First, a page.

BRIEF DESCRIPTION OF THE DRAWINGS

The above objects and other advantages of the present invention will become more apparent by describing in detail preferred embodiments thereof with reference to the attached drawings in which:

FIG. 1 is a view showing a construction of a conventional optical pickup system;

FIG. 2 shows the structure of the photodetector divided-by-eight in the conventional optical pickup system of FIG. 1;

FIG. 3 shows focusing states of three beams on the disc of FIG. 1;

FIG. 4 is a view showing the separated states of the S-wave and P-wave by means of the prism of FIG. 1;

FIG. 5 shows focusing states of the five beams onto the photodetector divided-by-eight of FIG. 2;

FIGS. 6A-6C show a focusing state of the beam in accordance with the distance between the disc and objective lens of FIG. 1, wherein

FIG. 6A-6C show a state of maintaining normal distance between the disc and objective lens,

FIG. 6B shows a state of setting the disc to be distant from the objective lens, and

FIG. 6C shows a state of setting the disc to be near to the objective lens;

FIGS. 7A-7B show a construction of one embodiment of an optical pickup system according to the present invention, wherein

FIG. 7A is the construction of the optical pickup system shown in the x-z direction at the central point of the disc, and

FIG. 7B is the construction of the optical pickup system shown in the x-y direction at the central point of the disc;

FIG. 8A shows a construction of the hologram laser unit of FIG. 7;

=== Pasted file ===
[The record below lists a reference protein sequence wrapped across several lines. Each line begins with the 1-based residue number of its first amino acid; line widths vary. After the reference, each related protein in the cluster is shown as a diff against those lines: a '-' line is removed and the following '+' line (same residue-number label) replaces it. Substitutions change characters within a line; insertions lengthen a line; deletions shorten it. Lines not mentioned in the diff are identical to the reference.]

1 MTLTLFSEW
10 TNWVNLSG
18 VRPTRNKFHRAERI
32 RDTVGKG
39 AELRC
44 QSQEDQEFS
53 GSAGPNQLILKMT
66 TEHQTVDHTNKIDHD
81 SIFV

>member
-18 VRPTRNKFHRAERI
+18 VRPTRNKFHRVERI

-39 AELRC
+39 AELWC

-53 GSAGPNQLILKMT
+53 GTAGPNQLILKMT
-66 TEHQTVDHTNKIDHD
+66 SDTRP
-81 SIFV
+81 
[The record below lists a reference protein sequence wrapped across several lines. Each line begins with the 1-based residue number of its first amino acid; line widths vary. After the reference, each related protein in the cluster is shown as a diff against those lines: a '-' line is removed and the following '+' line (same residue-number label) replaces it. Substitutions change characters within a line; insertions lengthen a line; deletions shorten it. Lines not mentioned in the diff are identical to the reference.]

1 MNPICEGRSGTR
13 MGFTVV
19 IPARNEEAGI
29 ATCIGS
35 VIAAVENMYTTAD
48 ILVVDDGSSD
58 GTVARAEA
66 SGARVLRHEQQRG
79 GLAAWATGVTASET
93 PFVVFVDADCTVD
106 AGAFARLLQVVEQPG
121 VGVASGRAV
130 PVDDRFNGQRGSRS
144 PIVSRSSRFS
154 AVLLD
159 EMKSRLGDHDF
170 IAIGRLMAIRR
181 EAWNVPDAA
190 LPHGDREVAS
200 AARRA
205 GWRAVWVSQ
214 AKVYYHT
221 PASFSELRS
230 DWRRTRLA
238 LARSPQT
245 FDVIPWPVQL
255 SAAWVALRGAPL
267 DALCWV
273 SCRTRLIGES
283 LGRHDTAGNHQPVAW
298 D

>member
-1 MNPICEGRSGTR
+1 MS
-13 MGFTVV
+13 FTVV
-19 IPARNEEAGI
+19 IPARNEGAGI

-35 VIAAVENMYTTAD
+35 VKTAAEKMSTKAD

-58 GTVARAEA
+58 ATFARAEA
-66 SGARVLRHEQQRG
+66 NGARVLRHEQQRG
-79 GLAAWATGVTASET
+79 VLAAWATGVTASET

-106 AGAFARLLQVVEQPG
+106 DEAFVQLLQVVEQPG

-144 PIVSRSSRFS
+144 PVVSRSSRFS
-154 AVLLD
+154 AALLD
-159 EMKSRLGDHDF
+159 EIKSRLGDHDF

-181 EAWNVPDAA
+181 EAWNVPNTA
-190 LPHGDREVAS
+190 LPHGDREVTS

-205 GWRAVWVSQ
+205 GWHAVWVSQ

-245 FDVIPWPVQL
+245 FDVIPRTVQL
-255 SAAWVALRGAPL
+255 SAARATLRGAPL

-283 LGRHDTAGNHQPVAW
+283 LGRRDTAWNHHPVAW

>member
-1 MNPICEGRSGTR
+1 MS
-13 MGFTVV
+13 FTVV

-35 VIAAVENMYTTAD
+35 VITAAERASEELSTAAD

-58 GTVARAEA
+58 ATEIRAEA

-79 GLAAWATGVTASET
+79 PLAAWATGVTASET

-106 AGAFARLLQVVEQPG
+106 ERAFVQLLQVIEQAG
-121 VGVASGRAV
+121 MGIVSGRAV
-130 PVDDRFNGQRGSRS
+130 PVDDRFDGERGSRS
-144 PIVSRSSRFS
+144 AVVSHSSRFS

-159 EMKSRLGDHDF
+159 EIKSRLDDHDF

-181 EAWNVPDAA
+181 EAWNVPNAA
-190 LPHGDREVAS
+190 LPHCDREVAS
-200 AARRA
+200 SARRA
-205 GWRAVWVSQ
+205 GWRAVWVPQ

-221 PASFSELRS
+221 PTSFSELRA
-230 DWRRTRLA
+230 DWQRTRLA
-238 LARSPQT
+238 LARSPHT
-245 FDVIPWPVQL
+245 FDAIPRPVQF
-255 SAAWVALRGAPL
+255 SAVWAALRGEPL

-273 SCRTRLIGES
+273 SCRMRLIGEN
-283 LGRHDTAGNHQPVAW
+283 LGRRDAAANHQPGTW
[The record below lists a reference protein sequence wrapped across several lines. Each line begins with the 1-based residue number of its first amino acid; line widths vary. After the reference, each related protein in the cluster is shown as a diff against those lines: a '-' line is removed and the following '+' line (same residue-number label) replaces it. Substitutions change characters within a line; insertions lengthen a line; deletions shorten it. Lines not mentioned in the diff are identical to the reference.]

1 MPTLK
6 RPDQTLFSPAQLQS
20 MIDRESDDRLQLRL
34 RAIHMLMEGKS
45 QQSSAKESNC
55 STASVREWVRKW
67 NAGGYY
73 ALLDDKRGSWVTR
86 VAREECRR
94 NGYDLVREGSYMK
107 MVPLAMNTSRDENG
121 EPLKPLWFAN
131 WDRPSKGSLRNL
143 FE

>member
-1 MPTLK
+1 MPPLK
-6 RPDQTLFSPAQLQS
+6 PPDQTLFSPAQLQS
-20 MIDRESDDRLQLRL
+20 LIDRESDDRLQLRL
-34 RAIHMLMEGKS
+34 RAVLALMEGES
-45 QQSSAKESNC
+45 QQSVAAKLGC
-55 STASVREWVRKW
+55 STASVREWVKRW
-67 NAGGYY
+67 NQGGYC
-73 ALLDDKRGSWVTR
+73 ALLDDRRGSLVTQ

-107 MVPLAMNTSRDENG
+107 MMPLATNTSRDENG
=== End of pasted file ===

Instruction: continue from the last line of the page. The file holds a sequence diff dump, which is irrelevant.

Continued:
FIG. 8B is a detailed view of the hologram element shown in FIG. 8A;

FIG. 8C is a detailed view of the photodetector divided-by-six shown in FIG. 8A;

FIG. 9 is a view showing the diffraction of the laser beams by means of the hologram module of FIG. 8;

FIGS. 10A-10C show a focusing state of the laser beams in accordance with the distance between the disc and objective lens of FIG.7, wherein

FIG. 10A shows a state of maintaining normal distance between the disc and objective lens,

FIG. 10B shows a state of setting the disc to be distance from the objective lens, and

FIG. 10C shows a state of setting the disc to be near to the objective lens;

FIG. 11 is a view showing the separated state of the S-wave and P-wave by means of the prism of FIG. 7; and

FIG. 12 is a view showing the polarized states of the S-wave and P-wave by the polarized beam splitter of FIG. 7.

DETAILED DESCRIPTION OF THE PREFERRED EMBODIMENT

Referring to FIGS. 7A-7B, an embodiment of an optical pickup system according to the present invention includes a collimator 33, a polarized beam splitter (hereinafter referred to as "PBS") 34, a reflection mirror 35, an objective lens 36, a prism 37, a focusing lens 38, a photodetector 39 divided-by-two, an actuator 42 and a hologram laser unit 40.

The hologram laser unit 40 has a laser diode 31 being a light source, a grating 43 for allowing the laser beams from the laser diode 31 to be formed into three beams comprising one main beam and two sub-beams, a hologram element 32 for making the three beams from the grating 43 be incident to the PBS 34 via the collimator 33 or beams reflected from a disc 44, and a photodetector 41 divided-by-six for focusing the beam diffracted by the hologram element 32.